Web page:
Introducing the LEAF blog

This week is National Forest Week – what better time than now to build a space dedicated to our stories from the field, projects across the urban forest, and issues that affect our leafy counterparts?


I'm happy to launch this blog following a very special day in Canadian tree history.  For the past 15 years we’ve been working tirelessly to increase the urban forest canopy in Toronto and the surrounding region.  We’ve carved out a home for all of the amazing stories we’ve gathered, heard and experienced since those early days of LEAF – and from here on out this is where you'll find them.


Back in 1996 Janet McKay was distributing seeds around central Toronto with a small group of volunteers.  She realized that in order to increase canopy cover in our urban areas, her team had to encourage more planting on private property – in places the municipal planting programs could not reach.   She began to see that there was an even greater potential to grow our urban forest through educating and engaging citizens with the issues they were discovering.

To take care of a tree, you must become familiar with the true burden it faces.  And to understand why there are towering giants your favourite park but only spindly trees growing in another area, you need to look further than just the fallen leaves.  Today Toronto's urban forest has over 10.2 million trees with an estimated structural value of over $7 billion dollars  – and in the wake of dangerous exotic pests, it is more important than ever for us to work together to keep this vital city asset strong and vibrant for future generations.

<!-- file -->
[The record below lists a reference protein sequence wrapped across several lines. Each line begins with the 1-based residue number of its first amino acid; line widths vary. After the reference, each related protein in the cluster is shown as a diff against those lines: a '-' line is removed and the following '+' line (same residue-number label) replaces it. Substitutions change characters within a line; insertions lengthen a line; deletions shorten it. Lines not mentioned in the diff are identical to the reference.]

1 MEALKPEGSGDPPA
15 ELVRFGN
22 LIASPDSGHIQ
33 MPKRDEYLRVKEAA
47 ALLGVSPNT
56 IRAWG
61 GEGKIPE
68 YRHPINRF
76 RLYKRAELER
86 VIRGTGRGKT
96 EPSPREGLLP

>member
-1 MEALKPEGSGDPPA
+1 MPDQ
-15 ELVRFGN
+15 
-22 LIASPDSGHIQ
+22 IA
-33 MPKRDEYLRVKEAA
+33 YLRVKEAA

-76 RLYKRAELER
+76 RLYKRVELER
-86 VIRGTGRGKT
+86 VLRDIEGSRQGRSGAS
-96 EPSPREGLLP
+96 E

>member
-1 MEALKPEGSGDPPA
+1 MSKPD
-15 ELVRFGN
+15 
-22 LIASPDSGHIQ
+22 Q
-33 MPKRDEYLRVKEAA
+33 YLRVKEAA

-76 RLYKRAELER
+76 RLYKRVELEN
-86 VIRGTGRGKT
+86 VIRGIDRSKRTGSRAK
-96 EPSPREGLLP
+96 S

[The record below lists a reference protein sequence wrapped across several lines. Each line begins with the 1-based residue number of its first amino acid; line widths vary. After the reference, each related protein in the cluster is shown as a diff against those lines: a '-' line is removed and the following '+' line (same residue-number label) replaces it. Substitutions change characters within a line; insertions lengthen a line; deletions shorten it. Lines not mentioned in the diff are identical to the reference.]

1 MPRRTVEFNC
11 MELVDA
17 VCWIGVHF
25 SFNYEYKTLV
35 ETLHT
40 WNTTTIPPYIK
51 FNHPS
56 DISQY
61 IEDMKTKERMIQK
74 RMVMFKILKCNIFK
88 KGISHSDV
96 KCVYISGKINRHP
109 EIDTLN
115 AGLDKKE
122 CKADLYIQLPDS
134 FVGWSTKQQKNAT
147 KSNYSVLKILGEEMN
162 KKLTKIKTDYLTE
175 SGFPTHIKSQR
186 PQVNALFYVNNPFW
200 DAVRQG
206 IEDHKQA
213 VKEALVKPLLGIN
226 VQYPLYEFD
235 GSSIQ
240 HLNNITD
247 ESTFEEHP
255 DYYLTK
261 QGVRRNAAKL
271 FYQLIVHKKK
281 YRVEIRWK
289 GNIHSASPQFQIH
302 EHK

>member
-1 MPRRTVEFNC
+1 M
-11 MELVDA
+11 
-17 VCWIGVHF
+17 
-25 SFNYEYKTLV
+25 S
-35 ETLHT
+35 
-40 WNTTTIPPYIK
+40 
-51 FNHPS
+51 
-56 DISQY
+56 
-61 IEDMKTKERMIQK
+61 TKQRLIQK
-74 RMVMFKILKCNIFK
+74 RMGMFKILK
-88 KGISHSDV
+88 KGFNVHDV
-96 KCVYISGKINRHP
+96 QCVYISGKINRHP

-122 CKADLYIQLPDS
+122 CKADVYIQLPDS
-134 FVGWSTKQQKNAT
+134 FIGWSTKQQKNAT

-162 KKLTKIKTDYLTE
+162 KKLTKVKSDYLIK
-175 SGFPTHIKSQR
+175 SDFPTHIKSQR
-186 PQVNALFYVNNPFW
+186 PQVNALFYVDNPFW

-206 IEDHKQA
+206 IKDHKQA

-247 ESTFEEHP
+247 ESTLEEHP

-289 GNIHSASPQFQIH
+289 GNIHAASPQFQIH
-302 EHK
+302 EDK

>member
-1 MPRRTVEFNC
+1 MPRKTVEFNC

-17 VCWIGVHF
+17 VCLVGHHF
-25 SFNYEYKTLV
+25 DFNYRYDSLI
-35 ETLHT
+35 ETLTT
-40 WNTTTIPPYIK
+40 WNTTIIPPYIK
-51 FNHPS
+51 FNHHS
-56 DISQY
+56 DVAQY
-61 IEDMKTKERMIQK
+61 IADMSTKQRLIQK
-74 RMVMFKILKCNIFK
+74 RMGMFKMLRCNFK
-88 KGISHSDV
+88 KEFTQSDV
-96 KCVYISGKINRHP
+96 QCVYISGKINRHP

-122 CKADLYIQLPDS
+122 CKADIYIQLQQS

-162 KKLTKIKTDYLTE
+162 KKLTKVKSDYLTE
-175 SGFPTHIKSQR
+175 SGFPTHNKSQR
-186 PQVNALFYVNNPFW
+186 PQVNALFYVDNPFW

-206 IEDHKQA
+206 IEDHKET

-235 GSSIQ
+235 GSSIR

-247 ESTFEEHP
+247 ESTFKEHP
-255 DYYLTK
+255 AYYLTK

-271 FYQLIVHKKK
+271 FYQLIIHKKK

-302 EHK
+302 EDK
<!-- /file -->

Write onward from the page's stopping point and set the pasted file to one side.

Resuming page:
At LEAF we have grown in geographic reach, the scope of our programs, and diversity of our supporters.  Our stewardship and educational programs have empowered thousands to take action in their own communities, while our residential planting  has provided more than 17,000 trees and shrubs across southern Ontario.  We plan to use this space to tell the stories behind these figures and of the people that are so deeply connected to the work we do.


LEAF in the field

We believe our urban forests are one of the greatest resources that we share and it is our responsibility to care for them collectively.  I look forward to hearing how these topics have impacted your own story.  I encourage you to leave your comments and challenge you to take action to help us achieve our mission.  We are a grassroots organization and it is only from our strong community base that we have been able to accomplish so much – I can't wait to see where we go from here...